It’s been a long time since I used Haxe — my last commit to the Iridescence repository was over six years ago, and I haven’t been back to it ever since. When Flash finally reached its end-of-life and my old Flash games suddenly became unplayable, I realized that this would be a perfect opportunity to get back to it, see what had changed, and do a bit of digital preservation work while I was at it.Continue reading →
Early on in the development of Slide (before Iridescence had come to be), I added support for small script files to allow levels to contain more complicated puzzles without running into false positives that caused the reset button to show up while the level was still perfectly solvable. I was using C# at the time, and options for proper scripting languages on the .NET platform are shamefully limited, so I rolled my own.
Here’s a sample of what it looked like:
R > B; G > B; B > G ! B -> [B]; B > R ! B -> [B];
The use-case for stuck scripts is extremely specific, so the language itself didn’t need too many bells and whistles. All I needed to do at any time was compare the number of game objects of a given color, and check if pawns had a valid path to their targets. The snippet above basically translates like so:
The puzzle is unsolvable if any of these are true:
there are more red pawns than blue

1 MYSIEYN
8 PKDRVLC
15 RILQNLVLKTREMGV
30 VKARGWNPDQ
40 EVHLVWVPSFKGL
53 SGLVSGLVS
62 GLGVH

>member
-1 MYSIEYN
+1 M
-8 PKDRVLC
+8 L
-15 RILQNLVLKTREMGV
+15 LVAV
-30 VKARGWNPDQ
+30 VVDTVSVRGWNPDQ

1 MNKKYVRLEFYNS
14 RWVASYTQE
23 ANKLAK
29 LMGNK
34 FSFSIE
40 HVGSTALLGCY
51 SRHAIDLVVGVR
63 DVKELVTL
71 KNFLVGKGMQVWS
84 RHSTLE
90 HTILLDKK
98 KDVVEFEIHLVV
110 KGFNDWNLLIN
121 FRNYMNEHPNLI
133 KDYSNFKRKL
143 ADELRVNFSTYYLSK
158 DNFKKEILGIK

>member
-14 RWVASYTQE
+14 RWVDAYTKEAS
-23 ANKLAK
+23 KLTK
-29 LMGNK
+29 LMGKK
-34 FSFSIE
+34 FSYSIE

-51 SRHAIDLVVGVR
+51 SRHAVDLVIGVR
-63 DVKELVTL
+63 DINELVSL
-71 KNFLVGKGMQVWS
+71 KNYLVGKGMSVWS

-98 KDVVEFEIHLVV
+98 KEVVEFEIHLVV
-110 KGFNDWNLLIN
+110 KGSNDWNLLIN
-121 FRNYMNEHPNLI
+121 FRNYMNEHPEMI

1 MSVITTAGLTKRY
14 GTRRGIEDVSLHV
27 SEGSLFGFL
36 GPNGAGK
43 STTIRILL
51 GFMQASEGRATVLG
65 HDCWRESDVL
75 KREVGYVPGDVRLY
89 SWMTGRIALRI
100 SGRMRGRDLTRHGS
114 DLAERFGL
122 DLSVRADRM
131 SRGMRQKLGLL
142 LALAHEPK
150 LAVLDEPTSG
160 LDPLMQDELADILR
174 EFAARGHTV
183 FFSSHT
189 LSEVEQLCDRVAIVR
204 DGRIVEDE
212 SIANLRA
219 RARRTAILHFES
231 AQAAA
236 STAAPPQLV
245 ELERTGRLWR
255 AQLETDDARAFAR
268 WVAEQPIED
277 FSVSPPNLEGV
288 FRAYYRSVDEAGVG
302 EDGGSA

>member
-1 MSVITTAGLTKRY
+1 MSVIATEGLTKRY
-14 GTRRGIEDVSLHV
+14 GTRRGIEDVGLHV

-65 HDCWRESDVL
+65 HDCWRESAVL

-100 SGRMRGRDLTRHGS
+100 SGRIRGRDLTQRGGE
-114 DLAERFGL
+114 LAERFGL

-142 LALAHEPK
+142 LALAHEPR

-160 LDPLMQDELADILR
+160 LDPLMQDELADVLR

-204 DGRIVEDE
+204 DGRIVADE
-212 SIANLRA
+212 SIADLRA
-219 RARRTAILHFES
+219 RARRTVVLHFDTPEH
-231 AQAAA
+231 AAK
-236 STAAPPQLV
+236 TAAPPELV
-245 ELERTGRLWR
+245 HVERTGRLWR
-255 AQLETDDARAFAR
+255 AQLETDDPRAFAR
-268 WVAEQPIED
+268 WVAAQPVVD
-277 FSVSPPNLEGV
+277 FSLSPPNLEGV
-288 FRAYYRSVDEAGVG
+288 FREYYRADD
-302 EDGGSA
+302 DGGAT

there are more green pawns than blue
there are more blue pawns than green, unless all blue pawns can reach a target
there are more blue pawns than red, unless all blue pawns can reach a target
Needless to say, it’s as ugly as it is functional, and adding new features proved difficult. The inflexibility of the original design meant for some truly impressive hijinks as I tried to implement more complex behaviors with only the original syntax.
Today I stripped the whole system out and replaced it with a new one. Since I’m using Haxe for this remake, I was able to take advantage of hscript, a subset of Haxe that allows for runtime interpretation. Now, the script above looks like this:
var reds = count(Pawns.Red); var greens = count(Pawns.Green); var blues = count(Pawns.Blue); if (reds > blues) fail(); if (greens > blues) fail(); if (blues > greens && !hasPathToExit(Pawns.Blue)) fail(); if (blues > reds && !hasPathToExit(Pawns.Blue)) fail();
The original scripting system was designed as a black box, with a minimal number of inputs and outputs. By keeping the interface consistent between implementations, I was able to completely change the underlying code without changing any other aspect of the program. It’s nice to be able to change something so integral to the gameplay without worrying about side effects.
This week in development on Iridescence I’ve been focusing on menus, settings, and save data. Here’s what I’ve implemented as feedback when the player tries to open a level that hasn’t been unlocked yet. The animation is inspired by WordPress’ login window, and I think it’s pretty clear what’s going on.
Since Slide originally came about as an entry for OneGameAMonth, I thought it would make sense for me to release the Colorshift demo as one as well!
This is an early release that doesn’t add any additional levels beyond those included in Slide, so if you’ve played it already there won’t be a lot more to see here besides a bunch of bugfixes and some polish to the core mechanics. I’m still working on adding a bunch of extra features, like drag-and-drop support for custom levels and a menu to replay puzzles you’ve beaten already or resume where you left off.
I’m working on native builds for Mac and Linux, but for now non-windows users can play in a browser at Newgrounds.
Please let me know what you think! I’m still in heavy development and I’d love to incorporate your feedback and criticism.